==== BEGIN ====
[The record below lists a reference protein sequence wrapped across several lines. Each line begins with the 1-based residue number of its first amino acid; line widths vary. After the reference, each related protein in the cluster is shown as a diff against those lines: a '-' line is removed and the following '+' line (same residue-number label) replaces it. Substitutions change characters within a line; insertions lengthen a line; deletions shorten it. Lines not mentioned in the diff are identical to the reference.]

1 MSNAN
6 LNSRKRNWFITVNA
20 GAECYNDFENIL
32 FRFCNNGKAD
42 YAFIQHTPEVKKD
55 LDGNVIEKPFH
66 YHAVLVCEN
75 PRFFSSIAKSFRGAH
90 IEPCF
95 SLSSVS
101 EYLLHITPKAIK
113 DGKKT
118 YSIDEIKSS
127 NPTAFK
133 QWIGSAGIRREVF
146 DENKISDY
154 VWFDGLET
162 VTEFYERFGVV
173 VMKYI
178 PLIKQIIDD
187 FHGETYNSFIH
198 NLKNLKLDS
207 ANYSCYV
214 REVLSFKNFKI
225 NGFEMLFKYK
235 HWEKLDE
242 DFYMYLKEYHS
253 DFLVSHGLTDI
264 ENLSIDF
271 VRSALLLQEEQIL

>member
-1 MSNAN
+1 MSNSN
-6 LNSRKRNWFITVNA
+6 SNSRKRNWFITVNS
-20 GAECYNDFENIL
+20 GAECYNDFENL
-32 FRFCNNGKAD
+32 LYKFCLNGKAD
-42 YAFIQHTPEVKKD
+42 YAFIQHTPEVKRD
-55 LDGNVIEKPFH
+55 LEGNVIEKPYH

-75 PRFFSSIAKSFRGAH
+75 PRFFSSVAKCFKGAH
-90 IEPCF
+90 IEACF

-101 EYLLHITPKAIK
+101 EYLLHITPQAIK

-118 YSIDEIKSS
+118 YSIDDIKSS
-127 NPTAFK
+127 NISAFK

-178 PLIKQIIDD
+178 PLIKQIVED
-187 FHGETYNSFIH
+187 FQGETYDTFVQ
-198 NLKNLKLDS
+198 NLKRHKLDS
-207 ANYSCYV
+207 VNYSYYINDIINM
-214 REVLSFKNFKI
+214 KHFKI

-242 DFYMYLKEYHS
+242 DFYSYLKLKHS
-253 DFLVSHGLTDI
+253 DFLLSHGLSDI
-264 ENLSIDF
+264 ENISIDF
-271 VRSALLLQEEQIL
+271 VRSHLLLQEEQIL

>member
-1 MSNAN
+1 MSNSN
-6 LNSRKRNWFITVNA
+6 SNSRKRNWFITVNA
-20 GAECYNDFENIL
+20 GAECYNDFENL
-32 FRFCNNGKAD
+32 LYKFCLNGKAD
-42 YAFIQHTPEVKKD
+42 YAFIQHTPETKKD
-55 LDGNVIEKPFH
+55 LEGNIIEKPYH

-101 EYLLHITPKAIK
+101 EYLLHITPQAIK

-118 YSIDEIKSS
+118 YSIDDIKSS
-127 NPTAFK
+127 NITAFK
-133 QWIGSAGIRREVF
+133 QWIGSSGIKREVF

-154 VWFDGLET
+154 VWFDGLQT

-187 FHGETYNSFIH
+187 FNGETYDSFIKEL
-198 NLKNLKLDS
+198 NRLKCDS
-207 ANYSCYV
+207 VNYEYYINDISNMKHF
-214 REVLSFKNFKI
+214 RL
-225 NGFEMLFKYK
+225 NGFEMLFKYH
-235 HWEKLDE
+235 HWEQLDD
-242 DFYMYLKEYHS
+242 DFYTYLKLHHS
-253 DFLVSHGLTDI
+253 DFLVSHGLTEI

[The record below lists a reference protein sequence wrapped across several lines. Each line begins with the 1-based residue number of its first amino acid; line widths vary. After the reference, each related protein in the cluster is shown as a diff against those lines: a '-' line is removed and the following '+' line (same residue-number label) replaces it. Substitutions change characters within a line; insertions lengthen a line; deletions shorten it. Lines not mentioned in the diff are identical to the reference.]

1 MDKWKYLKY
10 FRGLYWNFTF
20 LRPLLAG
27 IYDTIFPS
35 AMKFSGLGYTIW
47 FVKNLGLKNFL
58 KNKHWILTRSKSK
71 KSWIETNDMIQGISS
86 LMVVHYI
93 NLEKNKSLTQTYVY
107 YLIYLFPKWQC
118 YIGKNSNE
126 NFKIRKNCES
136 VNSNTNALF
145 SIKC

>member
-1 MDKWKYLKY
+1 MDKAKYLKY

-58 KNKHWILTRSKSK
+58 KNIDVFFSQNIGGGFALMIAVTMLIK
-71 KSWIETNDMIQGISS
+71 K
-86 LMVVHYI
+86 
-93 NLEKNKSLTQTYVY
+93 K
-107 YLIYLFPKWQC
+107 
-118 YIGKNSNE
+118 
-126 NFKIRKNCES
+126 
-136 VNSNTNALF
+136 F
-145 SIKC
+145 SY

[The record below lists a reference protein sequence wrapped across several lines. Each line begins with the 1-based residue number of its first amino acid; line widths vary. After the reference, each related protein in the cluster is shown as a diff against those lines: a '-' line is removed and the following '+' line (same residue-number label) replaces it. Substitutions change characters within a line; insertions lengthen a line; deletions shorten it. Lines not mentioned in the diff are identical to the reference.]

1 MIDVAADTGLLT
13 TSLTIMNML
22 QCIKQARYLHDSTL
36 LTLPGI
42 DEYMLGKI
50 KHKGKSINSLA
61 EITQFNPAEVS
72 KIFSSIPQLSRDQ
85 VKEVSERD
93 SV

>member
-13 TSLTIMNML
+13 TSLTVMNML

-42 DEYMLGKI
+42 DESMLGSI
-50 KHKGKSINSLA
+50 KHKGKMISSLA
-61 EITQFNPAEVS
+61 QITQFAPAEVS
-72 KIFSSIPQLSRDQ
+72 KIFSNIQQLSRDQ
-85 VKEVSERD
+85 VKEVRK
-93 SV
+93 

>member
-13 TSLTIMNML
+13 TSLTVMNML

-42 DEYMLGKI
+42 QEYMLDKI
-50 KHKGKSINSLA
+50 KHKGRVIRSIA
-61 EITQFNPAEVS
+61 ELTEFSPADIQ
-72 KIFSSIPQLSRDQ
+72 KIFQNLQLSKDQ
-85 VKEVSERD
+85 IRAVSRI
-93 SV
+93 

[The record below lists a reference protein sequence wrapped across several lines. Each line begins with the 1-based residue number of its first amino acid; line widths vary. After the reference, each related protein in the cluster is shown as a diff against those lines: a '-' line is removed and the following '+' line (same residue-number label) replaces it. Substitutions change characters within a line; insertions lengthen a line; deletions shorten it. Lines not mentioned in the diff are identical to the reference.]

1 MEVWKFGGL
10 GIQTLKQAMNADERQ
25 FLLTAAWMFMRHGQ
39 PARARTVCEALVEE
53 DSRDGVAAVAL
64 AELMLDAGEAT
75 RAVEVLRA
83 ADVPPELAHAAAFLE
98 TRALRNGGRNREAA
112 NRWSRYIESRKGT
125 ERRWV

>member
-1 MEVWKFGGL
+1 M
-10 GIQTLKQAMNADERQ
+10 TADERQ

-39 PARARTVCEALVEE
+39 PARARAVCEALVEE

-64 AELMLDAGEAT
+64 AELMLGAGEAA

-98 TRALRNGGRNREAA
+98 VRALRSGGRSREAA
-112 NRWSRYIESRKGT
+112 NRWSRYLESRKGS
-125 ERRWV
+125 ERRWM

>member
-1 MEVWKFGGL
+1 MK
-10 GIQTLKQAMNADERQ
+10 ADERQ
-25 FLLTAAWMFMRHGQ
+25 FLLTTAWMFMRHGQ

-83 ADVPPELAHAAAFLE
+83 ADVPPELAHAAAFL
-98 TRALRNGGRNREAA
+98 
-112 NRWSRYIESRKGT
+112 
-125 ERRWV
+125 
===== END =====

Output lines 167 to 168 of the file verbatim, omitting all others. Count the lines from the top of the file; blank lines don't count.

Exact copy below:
-61 EITQFNPAEVS
+61 QITQFAPAEVS